The use of a properly design, installed and operated wash out facility not only assists in preventing pollution but is also a matter of good housekeeping.

Planning and Design

The details of the designated concrete wash out facilities should be determined during establishment on site and should be clearly identifiable on site plans.

Site documentation should show:

  • The location of the concrete washout facility.
  • How the concrete wastes are going to be stored.
  • How the concrete wastes will be collected from these storage points.
  • Where the wastes will be taken to and/or how they will be treated and disposed.
  • How any treatment systems to treat the liquid phase and/or recover the solids will be operated and maintained.

As a minimum the concrete wash out system must securely capture, contain and store the concrete solids and washwater in an impervious bund.  Whenever possible the liquid phase should be treated to ensure it’s safe disposal or to allow it to be safely reused (recycled).  That is the washwater system is operated on a closed loop basis reducing the demand for water, minimising the amount of waste which is produced.

Site personnel, particularly those responsible for concrete delivery and pumping, should be made aware (via induction, toolbox talks, pre-starts etc.) that a wash-down area is available on-site and when and how it is to be used.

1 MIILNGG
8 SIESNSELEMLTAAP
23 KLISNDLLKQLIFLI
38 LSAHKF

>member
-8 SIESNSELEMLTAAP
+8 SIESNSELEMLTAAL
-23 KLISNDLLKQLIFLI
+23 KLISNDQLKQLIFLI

Location and Management of Washout Areas

The following management measures should be considered as a means of minimising the potential impacts of concrete washout areas on the environment:

  • The washout area should be located away from drainage gullies, surface water drains and water bodies.
  • The concrete washout area should be conveniently located for washing out equipment and clearly signposted.
  • All wash down water should be contained within an imperious bund, treated to  enable re-use or disposal.Alternatively the wash water should consigned correctly for off-site disposal at a suitably licenced waste management facility, in accordance with the Duty of Care for Waste Management.
  • Concrete washout areas are generally not designed for the collection and treatment of excess concrete.Excess concrete waste should be returned to the local batching plant for treatment and re-use, or placed in a site receptacle designated for concrete masonry, and allowed to set.
  • To minimise the amount of washout water generated, excess concrete should be scraped off the equipment before it is washed.  These excess solids should be placed in a designated site storage container.